Root canal treatment: Complications, Problems, Failures.
While the root canal therapy you've had performed for your tooth will hopefully last you a lifetime, complications, and even outright treatment failures, can and do occur.
We've divided our discussion covering this possibility into the following subjects:
- Signs and symptoms of root canal failure.
- Why treatment can fail.
- Contributing / Complicating factors.
- Case retreatment.
- When retreatment is not chosen.
A) How can you tell if your root canalled tooth has a problem?
The signs and symptoms of failed or failing root canal therapy are often the same (discomfort, swelling) as those that originally signaled the tooth's initial need for treatment. (We discuss these signs here: How can you tell if your tooth needs root canal treatment?)
a) If your tooth isn't symptom free, it should be evaluated.
For the most part, if you have a tooth that's had root canal treatment and it continues to have, or has started to show, pretty much any type of symptom, it should be examined by your dentist.
The normal expectation is that, after an initial period of healing, successful treatment will result in an environment that allows your body to maintain those tissues that surround your tooth in a state of health. In the vast majority of cases, if this has been achieved the tooth will be totally asymptomatic.
b) How soon should you have your tooth evaluated?
As a general rule, the timing of your tooth's examination should be sooner rather than later.
That's because teeth that have endodontic problems are unpredictable (due the fact that they frequently harbor infections). So, don't procrastinate, the best plan is always to contact your dentist's office so they can make a determination about the urgency of your needs.
c) Not all problem teeth display symptoms you can detect.
Not all cases of failed endodontic treatment display obvious symptoms. A common scenario is one where from the patient's point of view a tooth seems perfectly fine but a dentist's x-ray examination (possibly as a part of a routine checkup) reveals a problem.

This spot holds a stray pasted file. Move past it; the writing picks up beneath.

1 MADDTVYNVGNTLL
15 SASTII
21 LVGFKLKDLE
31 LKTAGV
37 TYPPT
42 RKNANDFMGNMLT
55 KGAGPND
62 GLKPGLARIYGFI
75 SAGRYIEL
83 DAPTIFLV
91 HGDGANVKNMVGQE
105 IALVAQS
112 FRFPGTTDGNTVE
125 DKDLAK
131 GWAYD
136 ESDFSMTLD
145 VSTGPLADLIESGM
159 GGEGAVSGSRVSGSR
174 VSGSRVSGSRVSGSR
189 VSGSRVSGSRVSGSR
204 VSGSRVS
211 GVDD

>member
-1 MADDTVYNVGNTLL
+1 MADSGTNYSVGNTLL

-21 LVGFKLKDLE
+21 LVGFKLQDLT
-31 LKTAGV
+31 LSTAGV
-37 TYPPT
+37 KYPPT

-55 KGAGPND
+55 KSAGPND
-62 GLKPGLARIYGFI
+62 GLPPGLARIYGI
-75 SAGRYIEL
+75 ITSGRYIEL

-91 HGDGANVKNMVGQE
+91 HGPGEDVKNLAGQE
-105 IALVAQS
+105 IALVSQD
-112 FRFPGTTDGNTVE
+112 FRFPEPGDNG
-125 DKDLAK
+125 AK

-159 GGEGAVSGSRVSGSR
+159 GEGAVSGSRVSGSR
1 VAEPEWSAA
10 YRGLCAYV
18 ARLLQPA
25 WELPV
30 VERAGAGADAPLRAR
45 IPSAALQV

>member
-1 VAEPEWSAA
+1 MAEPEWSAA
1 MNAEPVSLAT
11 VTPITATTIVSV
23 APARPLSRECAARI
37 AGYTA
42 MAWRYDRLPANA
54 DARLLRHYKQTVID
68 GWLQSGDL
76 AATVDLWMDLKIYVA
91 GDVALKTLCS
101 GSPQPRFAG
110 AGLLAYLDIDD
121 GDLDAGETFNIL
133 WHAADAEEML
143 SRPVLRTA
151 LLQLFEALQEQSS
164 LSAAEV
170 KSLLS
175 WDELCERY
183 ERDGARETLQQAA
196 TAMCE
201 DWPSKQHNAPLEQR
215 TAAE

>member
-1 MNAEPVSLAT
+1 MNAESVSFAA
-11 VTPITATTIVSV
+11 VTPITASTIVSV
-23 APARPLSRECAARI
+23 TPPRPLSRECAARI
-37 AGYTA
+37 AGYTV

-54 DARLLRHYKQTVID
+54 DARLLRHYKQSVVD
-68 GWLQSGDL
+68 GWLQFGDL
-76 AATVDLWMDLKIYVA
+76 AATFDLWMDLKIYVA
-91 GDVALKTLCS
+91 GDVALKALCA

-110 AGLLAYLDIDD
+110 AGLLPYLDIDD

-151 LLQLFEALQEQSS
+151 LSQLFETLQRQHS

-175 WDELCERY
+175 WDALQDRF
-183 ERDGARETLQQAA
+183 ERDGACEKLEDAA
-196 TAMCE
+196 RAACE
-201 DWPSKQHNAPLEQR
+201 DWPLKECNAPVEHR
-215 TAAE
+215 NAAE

B) Why does root canal treatment fail?
Treatment failure indicates that either:
- The cleaning aspect of the tooth's procedure was incomplete or ineffectual.
- The seal that was created during treatment has not been successful in keeping contaminates from seeping in or out of the tooth. Either it was deficient initially, or else has since deteriorated.
Specific reasons why root canal treatment may fail.
Here are some examples of how the above problems may come about.
1) Branched canals
Root canals sometimes fork, and these divisions, which may be very minute, can be hard to detect and access. Because of this, one canal branch may be properly treated while the other is totally overlooked.
2) Missed canals
A tooth may have more individual root canals than the dentist has anticipated. And in these cases, and especially when the unexpected canals are very tiny, they may not be discovered. If not, they will remain untreated and a cause of problems.
3) Cracked teeth
Cracks that have formed within a tooth provide a space that can be colonized by bacteria. Unfortunately, unlike root canals that a dentist can access and then clean and seal, cracks can't be treated. That means, once an infection has established itself it can't be resolved and will be a persistent source of problems.
When performing treatment, a dentist may be unaware that a crack is present (in many cases they can be impossible to identify), or underestimate the significance of the ones they see. In other cases, the crack that has caused the tooth's problem formed after it received its original treatment (see below).